Jennifer Lynch may be most well-known as the daughter of David, but the 2008 thriller Surveillance is a testament to her formidable talents.
Jennifer Lynch recently celebrated 52 years on planet Earth, and we should all be thankful.
While her name may bring connotations to her legendary filmmaker father, David, she is one of the most idiosyncratic and underrated directors working today. While a majority of her output over the past decade has been in television (on series as varied as American Horror Story, Daredevil, and Hawaii Five-O, among many others), her style and sensibility are most well-encapsulated in 2008’s Surveillance.
Jennifer’s debut feature, 1993’s Boxing Helena, was mired in behind-the-scenes controversy and a subsequent critical firestorm (the film sits at 17% on Rotten Tomatoes). I wasn’t a fan myself but can understand how such a drubbing would put someone out of creative commission for an extended period.
Which is why her 15-years-later sophomore effort was a “comeback” in every sense of the word. With a fine character-actor cast led by Bill Pullman and Julia Ormond, and David in the executive producer’s chair, the film was as much a brutal riposte to the wounds incurred from Boxing Helena as it was an abstract retooling of violent, surreal, and even campy pulp conventions. While more earthbound than her father’s neo-Noir efforts, Jennifer co-opted his sense of brutality and dark humor, which led to an experience as unsettling as Blue Velvet or Mulholland Drive…maybe more so.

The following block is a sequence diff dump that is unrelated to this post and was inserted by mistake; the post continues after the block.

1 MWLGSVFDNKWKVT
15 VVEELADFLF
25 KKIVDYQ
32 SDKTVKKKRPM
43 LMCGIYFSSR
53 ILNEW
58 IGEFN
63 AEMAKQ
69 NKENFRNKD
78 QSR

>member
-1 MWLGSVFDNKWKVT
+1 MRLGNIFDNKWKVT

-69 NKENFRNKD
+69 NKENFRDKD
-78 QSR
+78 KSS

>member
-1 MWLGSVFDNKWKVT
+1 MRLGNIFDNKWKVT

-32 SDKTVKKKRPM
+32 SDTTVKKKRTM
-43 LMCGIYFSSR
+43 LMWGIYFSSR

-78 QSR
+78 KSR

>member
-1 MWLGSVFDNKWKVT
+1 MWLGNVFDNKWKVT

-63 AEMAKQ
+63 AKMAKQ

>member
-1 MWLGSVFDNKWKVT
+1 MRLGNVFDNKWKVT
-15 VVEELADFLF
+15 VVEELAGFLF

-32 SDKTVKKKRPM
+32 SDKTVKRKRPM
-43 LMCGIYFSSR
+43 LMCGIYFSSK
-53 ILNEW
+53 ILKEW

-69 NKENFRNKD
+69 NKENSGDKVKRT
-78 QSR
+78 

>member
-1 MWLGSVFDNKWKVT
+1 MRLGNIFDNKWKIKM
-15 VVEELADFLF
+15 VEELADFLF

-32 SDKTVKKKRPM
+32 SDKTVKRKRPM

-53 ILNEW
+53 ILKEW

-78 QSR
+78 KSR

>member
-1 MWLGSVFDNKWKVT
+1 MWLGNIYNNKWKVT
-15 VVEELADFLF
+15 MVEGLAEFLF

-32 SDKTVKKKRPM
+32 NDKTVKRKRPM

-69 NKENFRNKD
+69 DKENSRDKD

As Velvet‘s Jeffrey Beaumont (Kyle MacLachlan) might accurately assess: “it’s a strange world.”
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Surveillance follows two FBI agents (Pullman and Ormond) called to investigate the aftermath of a traffic stop gone deadly wrong. Corralled at a lonely police station are the suspects and witnesses: crooked cop Jack Bennett (Kent Harper, who also co-wrote the script with Lynch); junkie Bobbi Prescott (Pell James); and little girl Stephanie (Ryan Simpkins), who’s captivated by an iPad-like device. Using a flashback structure, the story comes together through a series of shifting, often-unreliable recollections.
The elder Lynch is frequently praised for his ability to construct surreal worlds out of the mundane trappings of everyday life (the dark underbelly of suburban America in Blue Velvet; the dreamlike alienation that infuses Inland Empire‘s depiction of Hollywood), and Jennifer is no different. Her films focus not only on characters who subvert pulp tropes but the settings in which they reside.
In Surveillance, the action occurs at a police station in the middle of nowhere. The convergence of characters in this setting mirrors the convergence of characters at the traffic stop (and its seemingly random, violent fallout). Lynch takes human interaction for the awkward social construct it is – each individual has a unique personality, many crossing the line from quirky, to pathological, to outright psychotic as the story progresses.
As a result of the limited location, Jennifer Lynch is able to prod at the characters and their secrets in clever ways. One person’s recollection is debunked by another’s, to the point where the film approaches a level of madness in its quest to unravel The Truth.